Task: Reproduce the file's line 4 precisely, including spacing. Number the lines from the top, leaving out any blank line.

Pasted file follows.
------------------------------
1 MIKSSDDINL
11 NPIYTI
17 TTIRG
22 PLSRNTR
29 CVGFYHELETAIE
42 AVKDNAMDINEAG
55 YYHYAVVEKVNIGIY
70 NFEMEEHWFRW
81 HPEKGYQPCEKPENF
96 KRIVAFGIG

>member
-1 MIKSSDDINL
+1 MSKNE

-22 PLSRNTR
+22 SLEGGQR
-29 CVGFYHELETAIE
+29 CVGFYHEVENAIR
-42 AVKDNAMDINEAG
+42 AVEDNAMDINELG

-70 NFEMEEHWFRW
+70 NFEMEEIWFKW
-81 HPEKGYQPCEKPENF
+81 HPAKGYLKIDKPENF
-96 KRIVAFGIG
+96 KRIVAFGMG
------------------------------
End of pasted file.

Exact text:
22 PLSRNTR